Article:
Hydrophobia is a survival-adventure video game developed by Dark Energy Digital. The game uses Dark Energy’s new HydroEngine, which provides realistic fluid dynamics technology for flowing water, allowing it to interact with the surroundings. Supposed to release last year, Hydrophobia got delayed and has since opted for an episodic release with the first episode releasing this Wednesday 29th, September.

You play as Kate. A woman who is on board The Queen of the World — referred in the game as ‘the city at sea’, a city sized vessel that was built because of ‘The Great Population Flood’. — who encounters the rebel group Neo Malthusian , who are trying to steal this huge vessel. It’s the 10th anniversary of The Queen of the World and NanoCell, one of the Five Founding Fathers of the ship, is expected to make a breakthrough announcement which the whole world will be watching — that is until this rebel group try and steal it. The Neo Malthusian have one motto, ‘Save the world, Kill yourself!’. This motto can be seen on the walls when using the MAVI (Mobile Automated Visual Interface), an in-game flexible screen which Kate possesses.

The main story has only 3 acts. Each act takes place on a different part of the ship. Act 1 on the lowest deck, Act 2 in the middle deck and Act 3 on the highest deck. I found the repetitiveness of the game annoying. All you do is jump around, dive, swim, hide, and kill. Each act is relatively the same as the last. The main story was interesting, but it just didn’t have me hooked.

The only thing I found impressive in Hydrophobia was the water effects.  The unique HydroEngine allows you to interact with the environment, and the realistic water dynamics. The fascinating thing about the water physics is that it is constantly affecting every area of the environment. You have to adapt and react quickly because water can rush in from doors, walls and windows and the water level rises and lowers alike. When you first shoot a window, then see water rushing in and fill up the room — it was impressive I must admit, but it didn’t blow me away like I thought it would. The game also has a challenge room. It’s basically a survival mode. You fight wave upon wave of enemies until you die which is pretty fun.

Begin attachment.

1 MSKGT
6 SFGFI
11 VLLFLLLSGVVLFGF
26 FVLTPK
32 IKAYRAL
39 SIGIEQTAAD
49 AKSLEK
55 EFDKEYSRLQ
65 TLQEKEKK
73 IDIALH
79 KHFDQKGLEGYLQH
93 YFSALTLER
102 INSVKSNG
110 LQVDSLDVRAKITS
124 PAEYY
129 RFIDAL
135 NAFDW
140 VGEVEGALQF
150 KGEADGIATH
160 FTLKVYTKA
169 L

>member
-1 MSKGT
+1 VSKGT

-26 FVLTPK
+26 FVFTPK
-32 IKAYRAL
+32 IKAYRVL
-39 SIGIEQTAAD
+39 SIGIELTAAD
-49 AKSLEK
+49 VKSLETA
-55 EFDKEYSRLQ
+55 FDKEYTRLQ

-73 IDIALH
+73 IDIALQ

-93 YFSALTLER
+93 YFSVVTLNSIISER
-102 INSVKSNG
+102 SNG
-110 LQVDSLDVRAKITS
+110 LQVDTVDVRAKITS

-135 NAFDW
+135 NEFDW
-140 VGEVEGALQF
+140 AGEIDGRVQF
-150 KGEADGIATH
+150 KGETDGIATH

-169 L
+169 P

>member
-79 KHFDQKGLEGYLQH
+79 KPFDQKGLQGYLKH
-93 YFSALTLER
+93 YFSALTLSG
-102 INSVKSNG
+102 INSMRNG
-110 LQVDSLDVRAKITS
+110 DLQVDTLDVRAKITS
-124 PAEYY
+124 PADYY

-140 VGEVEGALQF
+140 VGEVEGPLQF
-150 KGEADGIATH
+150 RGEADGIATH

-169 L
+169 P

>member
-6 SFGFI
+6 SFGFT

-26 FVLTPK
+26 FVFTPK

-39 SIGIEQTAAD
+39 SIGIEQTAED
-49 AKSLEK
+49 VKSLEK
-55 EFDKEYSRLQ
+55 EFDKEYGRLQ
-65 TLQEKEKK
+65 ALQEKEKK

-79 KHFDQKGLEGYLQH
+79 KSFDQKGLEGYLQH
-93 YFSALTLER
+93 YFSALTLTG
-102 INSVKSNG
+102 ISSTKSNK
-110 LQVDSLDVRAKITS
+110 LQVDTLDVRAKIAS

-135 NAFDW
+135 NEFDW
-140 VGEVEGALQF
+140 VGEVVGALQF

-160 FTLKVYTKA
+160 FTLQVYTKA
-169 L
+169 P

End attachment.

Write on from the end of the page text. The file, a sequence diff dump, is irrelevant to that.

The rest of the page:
I’m a huge fan of what Hydrophobia was trying to accomplish — stunning water physics and a sense of claustrophobia. The only problem is, the game doesn’t do this very well. It’s plagued my so many things that it’s hard to see past the bad and focus on the good. The game lacks a sense of direction. So many times I have thought to myself, ‘Where on earth do I go?’. You will be given a set objective to complete, but the game doesn’t make it very clear on how to get there and what exactly it wants you to do.

The games combat system was awkward. It just felt clunky and uninspired. I can recall lots of times when I walked around the corner, encountered an enemy, then he shot me 3 times, and I died. It was awkward to pull out my gun and shoot back quick enough. Bear in mind, I was playing on easy, 3 shots killed me no problem. Another thing I didn’t like was the voice acting. I couldn’t work out where Kate was supposed to be from. One minute she sounded Irish, then the next American. It was awful.

Andrew’s final say: Hydrophobia was supposed to be released in 2009. Something tells me that if the game had of been released then, it would’ve been very impressive. Sadly, with the lack of direction, awkward combat system and bad voice acting, it was hard to focus on the positives like the impressive water physics. The high quality standard set by so many other downloadable games makes Hydrophobia mediocre. It doesn’t even come close to their level.